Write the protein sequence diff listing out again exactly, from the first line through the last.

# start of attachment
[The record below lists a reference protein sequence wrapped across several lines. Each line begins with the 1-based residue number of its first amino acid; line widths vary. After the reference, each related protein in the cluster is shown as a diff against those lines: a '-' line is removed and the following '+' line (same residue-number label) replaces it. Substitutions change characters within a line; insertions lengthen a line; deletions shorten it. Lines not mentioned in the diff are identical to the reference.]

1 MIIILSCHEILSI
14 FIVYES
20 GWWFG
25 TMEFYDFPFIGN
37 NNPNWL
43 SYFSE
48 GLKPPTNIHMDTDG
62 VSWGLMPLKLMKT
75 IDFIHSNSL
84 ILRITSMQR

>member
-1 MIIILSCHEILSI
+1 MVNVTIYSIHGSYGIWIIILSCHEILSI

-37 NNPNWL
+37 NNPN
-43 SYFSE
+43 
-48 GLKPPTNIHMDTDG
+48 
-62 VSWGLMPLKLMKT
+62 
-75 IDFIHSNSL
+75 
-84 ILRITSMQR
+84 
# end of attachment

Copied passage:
[The record below lists a reference protein sequence wrapped across several lines. Each line begins with the 1-based residue number of its first amino acid; line widths vary. After the reference, each related protein in the cluster is shown as a diff against those lines: a '-' line is removed and the following '+' line (same residue-number label) replaces it. Substitutions change characters within a line; insertions lengthen a line; deletions shorten it. Lines not mentioned in the diff are identical to the reference.]

1 MIIILSCHEILSI
14 FIVYES
20 GWWFG
25 TMEFYDFPFIGN
37 NNPNWL
43 SYFSE
48 GLKPPTNIHMDTDG
62 VSWGLMPLKLMKT
75 IDFIHSNSL
84 ILRITSMQR

>member
-1 MIIILSCHEILSI
+1 MVNVTIYSIHGSYGIWIIILSCHEILSI

-37 NNPNWL
+37 NNPN
-43 SYFSE
+43 
-48 GLKPPTNIHMDTDG
+48 
-62 VSWGLMPLKLMKT
+62 
-75 IDFIHSNSL
+75 
-84 ILRITSMQR
+84 